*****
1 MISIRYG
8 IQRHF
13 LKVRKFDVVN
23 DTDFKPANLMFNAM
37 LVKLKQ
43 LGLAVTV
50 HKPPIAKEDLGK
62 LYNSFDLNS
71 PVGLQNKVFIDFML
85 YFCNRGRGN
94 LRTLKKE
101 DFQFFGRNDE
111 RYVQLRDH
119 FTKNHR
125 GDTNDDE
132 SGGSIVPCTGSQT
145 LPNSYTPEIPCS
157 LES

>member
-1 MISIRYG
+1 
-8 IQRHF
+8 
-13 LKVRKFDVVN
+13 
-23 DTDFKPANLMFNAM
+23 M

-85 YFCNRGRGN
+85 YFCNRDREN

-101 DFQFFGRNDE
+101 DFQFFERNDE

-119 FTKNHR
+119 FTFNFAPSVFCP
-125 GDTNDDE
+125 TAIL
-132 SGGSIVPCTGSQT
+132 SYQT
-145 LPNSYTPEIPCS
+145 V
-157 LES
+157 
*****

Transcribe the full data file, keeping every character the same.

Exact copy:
1 MISIRYG
8 IQRHF
13 LKVRKFDVVN
23 DTDFKPANLMFNAM
37 LVKLKQ
43 LGLAVTV
50 HKPPIAKEDLGK
62 LYNSFDLNS
71 PVGLQNKVFIDFML
85 YFCNRGRGN
94 LRTLKKE
101 DFQFFGRNDE
111 RYVQLRDH
119 FTKNHR
125 GDTNDDE
132 SGGSIVPCTGSQT
145 LPNSYTPEIPCS
157 LES

>member
-1 MISIRYG
+1 
-8 IQRHF
+8 
-13 LKVRKFDVVN
+13 
-23 DTDFKPANLMFNAM
+23 M

-85 YFCNRGRGN
+85 YFCNRDREN

-101 DFQFFGRNDE
+101 DFQFFERNDE

-119 FTKNHR
+119 FTFNFAPSVFCP
-125 GDTNDDE
+125 TAIL
-132 SGGSIVPCTGSQT
+132 SYQT
-145 LPNSYTPEIPCS
+145 V
-157 LES
+157 